Legged robots are by nature strongly non-linear, high-dimensional systems whose full complexity permits neither tractable mathematical analysis nor comprehensive numerical study. In consequence, a growing body of literature interrogates simplified “template” ,  models—to date almost exclusively confined to sagittal- or horizontal-plane motion—with the aim of gaining insight into the design or control of the far messier reality. In this paper we introduce a simple bounding-in-place (“BIP”) model as a candidate frontal plane template for straight-ahead level ground running and explore its use in formulating hypotheses about whether and why rolling motion is important in legged locomotion. Numerical study of left-right compliance asymmetry in the BIP model suggests that compliance ratios yielding lowest steady state roll suffer far longer disturbance recovery transients than those promoting greater steady state roll. We offer preliminary experimental data obtained from video motion capture data of the frontal plane disturbance recovery patterns of a RHex-like hexapod suggesting a correspondence to the conclusions of the numerical study. Fig. 1. EduBot , a RHex-like  hexapedal robot.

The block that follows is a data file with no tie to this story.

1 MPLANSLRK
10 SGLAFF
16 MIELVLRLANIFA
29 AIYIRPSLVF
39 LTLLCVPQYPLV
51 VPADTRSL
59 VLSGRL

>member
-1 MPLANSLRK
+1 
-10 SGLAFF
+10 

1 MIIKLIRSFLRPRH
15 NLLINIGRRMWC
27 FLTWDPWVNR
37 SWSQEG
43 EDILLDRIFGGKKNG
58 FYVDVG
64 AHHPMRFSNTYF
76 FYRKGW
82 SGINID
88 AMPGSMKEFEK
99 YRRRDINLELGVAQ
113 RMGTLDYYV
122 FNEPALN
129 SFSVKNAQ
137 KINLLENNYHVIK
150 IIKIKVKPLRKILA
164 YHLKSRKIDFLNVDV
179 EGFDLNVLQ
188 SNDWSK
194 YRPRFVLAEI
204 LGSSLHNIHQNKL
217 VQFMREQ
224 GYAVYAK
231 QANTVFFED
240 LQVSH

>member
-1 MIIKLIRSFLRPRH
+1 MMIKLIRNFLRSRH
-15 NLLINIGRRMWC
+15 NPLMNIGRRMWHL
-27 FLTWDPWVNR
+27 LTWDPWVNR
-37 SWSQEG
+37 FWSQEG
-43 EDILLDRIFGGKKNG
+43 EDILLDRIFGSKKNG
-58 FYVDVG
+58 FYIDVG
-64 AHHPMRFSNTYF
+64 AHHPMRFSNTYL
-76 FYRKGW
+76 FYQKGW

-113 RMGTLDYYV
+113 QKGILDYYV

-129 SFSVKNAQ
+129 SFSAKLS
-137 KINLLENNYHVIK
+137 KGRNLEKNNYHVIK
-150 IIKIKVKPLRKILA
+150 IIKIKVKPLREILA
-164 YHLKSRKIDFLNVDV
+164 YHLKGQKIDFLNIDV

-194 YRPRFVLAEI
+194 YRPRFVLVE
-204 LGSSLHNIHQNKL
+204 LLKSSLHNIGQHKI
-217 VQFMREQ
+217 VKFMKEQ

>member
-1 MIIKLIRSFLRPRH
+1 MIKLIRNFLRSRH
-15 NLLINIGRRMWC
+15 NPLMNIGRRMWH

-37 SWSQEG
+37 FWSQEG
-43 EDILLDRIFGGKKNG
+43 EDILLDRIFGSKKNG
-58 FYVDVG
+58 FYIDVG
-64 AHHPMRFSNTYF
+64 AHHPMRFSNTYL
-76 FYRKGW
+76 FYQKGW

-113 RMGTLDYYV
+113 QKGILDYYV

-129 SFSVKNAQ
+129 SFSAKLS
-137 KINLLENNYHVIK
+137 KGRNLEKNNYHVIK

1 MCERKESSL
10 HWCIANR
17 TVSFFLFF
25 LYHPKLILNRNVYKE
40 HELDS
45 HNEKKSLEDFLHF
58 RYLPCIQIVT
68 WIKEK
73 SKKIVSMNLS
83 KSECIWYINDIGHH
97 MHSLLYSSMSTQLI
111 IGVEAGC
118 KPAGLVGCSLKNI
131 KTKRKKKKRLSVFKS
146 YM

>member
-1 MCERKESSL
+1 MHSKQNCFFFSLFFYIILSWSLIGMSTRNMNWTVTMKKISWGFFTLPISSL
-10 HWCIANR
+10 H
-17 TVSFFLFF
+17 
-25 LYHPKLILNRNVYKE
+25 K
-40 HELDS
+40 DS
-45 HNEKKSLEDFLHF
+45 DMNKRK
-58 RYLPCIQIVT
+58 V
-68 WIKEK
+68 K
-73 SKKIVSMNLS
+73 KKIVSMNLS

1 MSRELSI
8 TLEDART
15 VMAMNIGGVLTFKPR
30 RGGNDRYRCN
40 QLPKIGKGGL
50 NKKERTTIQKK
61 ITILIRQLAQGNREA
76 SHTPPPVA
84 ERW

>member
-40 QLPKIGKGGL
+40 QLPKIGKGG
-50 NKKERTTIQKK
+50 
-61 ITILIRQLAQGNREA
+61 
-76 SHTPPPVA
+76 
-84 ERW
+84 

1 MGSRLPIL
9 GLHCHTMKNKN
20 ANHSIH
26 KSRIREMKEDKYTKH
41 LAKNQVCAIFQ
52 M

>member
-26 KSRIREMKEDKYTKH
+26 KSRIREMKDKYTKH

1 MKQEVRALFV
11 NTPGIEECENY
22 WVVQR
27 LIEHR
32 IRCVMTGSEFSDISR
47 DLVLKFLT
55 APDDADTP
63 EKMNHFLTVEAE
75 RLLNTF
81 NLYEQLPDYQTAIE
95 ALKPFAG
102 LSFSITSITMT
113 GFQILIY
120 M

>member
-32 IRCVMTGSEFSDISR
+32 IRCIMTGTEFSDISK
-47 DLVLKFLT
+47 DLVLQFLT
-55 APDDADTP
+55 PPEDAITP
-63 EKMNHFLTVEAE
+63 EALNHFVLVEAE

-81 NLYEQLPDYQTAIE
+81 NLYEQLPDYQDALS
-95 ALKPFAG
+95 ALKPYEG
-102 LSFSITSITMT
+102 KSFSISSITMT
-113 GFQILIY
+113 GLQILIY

Jonathan Clark was supported by the IC Postdoctoral Fellow Program under grant number HM158204-1-2030. Samuel Burden was supported by the SUNFEST REU program at the University of Pennsylvania. This work was also partially supported by the NSF FIBR grant #0425878. For more information: Kod*Lab